Sunday, 14 January 2018

‘I’m Not a Racist,’ Trump Says in Denying Vulgar Comment





President Trump speaking to reporters on Sunday as he arrived for dinner with Representative Kevin McCarthy, the majority leader, at Trump International Golf Club in Florida. “I’m the least racist person you will ever interview, that I can tell you,” Mr. Trump said. CreditAl Drago for The New York Times

PALM BEACH, Fla. — President Trump declared on Sunday night that he was “not a racist” and insisted that the derogatory comment attributed to him during an Oval Office meeting on immigration last week did not occur.

“I’m not a racist. I’m the least racist person you will ever interview, that I can tell you,” Mr. Trump said as he arrived at Trump International Golf Club for dinner with Representative Kevin McCarthy of California, the majority leader.

Asked about the comments he was reported to have made, including a reference to African nations as “shithole countries,” Mr. Trump indicated that he did not say what had been attributed to him.

“Did you see what various senators in the room said about my comments? They weren’t made,” Mr. Trump said, referring to two Republican senators who said on Sunday morning talk shows that the president never made, or that they did not hear, racist comments about Africa and Haiti.

Asked about whether he still expects to reach a deal to extend protections for immigrants who were brought to the United States as children, Mr. Trump blamed Democrats for refusing to negotiate in good faith over the program known as DACA.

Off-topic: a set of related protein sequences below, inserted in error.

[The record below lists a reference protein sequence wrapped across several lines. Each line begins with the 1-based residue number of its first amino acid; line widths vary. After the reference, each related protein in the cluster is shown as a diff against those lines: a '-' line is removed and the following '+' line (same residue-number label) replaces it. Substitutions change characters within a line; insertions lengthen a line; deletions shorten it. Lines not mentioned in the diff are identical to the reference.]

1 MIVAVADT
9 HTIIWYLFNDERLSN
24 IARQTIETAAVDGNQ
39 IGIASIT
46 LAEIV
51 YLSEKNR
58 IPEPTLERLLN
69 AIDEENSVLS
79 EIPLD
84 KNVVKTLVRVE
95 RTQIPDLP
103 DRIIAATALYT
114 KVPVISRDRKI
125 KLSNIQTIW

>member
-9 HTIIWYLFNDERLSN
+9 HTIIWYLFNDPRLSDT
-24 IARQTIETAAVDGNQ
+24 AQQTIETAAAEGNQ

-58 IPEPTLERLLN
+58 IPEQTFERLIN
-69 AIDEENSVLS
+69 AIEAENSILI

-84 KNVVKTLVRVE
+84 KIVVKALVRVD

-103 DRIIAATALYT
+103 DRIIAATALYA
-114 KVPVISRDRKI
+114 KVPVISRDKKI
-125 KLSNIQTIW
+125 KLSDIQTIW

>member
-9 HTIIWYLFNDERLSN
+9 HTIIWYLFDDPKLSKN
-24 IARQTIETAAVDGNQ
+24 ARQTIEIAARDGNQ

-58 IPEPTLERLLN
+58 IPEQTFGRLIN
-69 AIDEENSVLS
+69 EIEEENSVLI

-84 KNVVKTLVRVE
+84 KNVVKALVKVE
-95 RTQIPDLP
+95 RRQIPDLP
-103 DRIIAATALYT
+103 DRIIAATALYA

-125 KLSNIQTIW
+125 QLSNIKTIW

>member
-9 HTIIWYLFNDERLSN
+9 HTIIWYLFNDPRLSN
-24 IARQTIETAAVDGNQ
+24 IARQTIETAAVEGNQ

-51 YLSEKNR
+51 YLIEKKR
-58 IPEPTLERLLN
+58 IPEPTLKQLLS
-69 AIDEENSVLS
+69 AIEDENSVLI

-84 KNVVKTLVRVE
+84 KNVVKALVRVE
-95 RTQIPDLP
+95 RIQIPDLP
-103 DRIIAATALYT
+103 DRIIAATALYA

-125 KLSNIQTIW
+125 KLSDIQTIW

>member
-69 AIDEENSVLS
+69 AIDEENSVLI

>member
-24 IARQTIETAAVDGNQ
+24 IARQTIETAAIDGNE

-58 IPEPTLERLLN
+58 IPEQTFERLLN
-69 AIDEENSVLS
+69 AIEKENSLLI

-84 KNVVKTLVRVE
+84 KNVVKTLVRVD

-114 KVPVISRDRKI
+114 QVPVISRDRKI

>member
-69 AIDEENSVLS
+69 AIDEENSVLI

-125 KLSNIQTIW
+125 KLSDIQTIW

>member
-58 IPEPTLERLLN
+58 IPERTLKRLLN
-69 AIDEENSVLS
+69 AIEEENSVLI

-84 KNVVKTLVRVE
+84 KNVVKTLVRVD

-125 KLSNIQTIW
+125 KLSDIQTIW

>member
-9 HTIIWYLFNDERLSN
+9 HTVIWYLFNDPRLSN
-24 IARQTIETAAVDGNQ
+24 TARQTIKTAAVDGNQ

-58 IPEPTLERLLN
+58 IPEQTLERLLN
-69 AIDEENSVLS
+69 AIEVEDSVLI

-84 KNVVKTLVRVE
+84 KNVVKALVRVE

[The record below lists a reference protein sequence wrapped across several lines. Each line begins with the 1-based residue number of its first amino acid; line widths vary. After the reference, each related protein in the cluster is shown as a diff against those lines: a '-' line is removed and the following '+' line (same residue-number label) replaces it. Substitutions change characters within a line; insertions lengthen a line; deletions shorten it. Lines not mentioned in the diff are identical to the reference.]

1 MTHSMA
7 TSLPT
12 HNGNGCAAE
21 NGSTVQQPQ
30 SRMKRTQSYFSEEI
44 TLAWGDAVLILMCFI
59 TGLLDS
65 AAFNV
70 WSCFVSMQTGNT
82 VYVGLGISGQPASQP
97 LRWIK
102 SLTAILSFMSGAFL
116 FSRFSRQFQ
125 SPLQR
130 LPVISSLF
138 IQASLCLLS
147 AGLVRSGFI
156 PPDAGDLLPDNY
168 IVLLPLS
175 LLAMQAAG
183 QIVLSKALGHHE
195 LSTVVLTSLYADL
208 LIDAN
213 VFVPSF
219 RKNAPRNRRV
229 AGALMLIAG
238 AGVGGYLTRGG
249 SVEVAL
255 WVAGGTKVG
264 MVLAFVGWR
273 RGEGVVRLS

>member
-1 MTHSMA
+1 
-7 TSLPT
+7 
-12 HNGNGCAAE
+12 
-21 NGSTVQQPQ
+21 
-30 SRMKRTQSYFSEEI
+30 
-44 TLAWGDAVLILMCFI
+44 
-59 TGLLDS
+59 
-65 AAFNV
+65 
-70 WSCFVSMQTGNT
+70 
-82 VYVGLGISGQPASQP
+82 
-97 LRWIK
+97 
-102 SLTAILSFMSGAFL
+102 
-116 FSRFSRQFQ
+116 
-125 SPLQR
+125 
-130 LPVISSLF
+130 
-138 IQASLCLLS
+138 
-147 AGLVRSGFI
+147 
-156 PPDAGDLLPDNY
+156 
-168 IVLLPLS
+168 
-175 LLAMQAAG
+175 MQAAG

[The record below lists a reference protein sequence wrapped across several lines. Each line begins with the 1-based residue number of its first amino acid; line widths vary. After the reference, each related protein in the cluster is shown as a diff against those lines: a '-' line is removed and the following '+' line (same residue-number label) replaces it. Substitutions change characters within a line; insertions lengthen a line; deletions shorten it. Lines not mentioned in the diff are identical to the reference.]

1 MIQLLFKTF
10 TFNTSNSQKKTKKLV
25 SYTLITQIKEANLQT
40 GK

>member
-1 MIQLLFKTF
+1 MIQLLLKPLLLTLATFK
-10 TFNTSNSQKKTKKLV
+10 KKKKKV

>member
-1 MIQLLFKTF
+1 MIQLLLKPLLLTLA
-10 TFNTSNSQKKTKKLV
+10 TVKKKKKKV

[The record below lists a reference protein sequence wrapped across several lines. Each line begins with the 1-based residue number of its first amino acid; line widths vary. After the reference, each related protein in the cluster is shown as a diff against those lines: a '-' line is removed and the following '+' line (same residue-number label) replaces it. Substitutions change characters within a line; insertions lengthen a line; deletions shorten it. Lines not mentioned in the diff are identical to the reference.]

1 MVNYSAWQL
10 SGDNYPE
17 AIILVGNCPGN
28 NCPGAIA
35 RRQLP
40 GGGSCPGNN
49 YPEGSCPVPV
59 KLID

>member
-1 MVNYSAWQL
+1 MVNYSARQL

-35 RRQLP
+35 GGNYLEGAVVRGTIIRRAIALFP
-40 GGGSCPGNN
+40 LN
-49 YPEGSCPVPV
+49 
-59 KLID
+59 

“Honestly, I don’t think the Democrats want to make a deal,” he said. “I think they talk about DACA but they don’t want to help the DACA people.”

Mr. Trump said there were “a lot of sticking points, but they are all Democratic sticking points.”

“They don’t want security at the border, there are people pouring in,” the president added. “They don’t want security at the border, they don’t want to stop the drugs.”

“And they want to take money away from our military, which we will not do.”

Mr. Trump said he hoped there would not be a shutdown of the government over what he said was Democratic unwillingness to compromise on DACA.

“I don’t know if there is going to be a shutdown,” he said. “There shouldn’t be, because if there is, our military gets hurt very badly. We cannot let our military be hurt.”

Speaking to reporters for about three minutes as he entered his golf club, the president made his first comments on the mistaken alert sent to Hawaii residents on Saturday warning that a ballistic missile attack was imminent.

The president said that the mistake was “a state thing,” but that “we are going to now get involved in that.” He declined to answer a question about what the federal government would do to try to make sure that a mistaken alert like the one in Hawaii is not sent out again.

“I love that they took responsibility,” he said of the state officials in Hawaii. “They took total responsibility. But we are going to get involved. Their attitude and their — I think it is terrific. They took responsibility. They made a mistake.”

“We hope it won’t happen again,” he said. “Part of it is people are on edge, but maybe eventually we will solve the problem so they won’t have to be so on edge.”

Mr. Trump repeated his earlier criticism on Twitter of a Wall Street Journal report that he had boasted of a close relationship with Kim Jong-un, the North Korean dictator.

“The Wall Street Journal, as you know, quoted it totally wrong,” he said.

Asked about resolving the North Korea threat, Mr. Trump said: “They have got a couple of meetings scheduled, couple of additional meetings scheduled. We’re going to see what happens. Hopefully, it’s all going to work out.”

“We have great talks going on, the Olympics you know about. A lot of things can happen,” the president said, referring to talks between North Korea and South Korea, including conversations about the North Koreans’ attending the coming Olympics in Pyeongchang.


About the Author

Ethan Jacob

Author & Editor

I am Ethan Jacob Executive Director of the Center for Business and Policy Research at the University of the Pacific, where I have a joint faculty appointment in the Eberhardt School of Business and the Public Policy Program in the McGeorge School of Law..

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